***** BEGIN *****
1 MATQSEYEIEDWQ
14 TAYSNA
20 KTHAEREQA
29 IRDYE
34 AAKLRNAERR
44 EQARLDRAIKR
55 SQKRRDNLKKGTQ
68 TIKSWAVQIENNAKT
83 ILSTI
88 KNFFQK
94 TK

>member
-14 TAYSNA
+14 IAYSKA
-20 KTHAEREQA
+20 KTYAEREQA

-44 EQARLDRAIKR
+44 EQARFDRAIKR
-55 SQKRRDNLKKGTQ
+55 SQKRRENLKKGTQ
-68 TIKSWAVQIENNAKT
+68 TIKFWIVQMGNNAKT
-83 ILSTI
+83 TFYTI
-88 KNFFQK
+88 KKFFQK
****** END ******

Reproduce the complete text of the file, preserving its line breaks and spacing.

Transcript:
1 MATQSEYEIEDWQ
14 TAYSNA
20 KTHAEREQA
29 IRDYE
34 AAKLRNAERR
44 EQARLDRAIKR
55 SQKRRDNLKKGTQ
68 TIKSWAVQIENNAKT
83 ILSTI
88 KNFFQK
94 TK

>member
-14 TAYSNA
+14 IAYSKA
-20 KTHAEREQA
+20 KTYAEREQA

-44 EQARLDRAIKR
+44 EQARFDRAIKR
-55 SQKRRDNLKKGTQ
+55 SQKRRENLKKGTQ
-68 TIKSWAVQIENNAKT
+68 TIKFWIVQMGNNAKT
-83 ILSTI
+83 TFYTI
-88 KNFFQK
+88 KKFFQK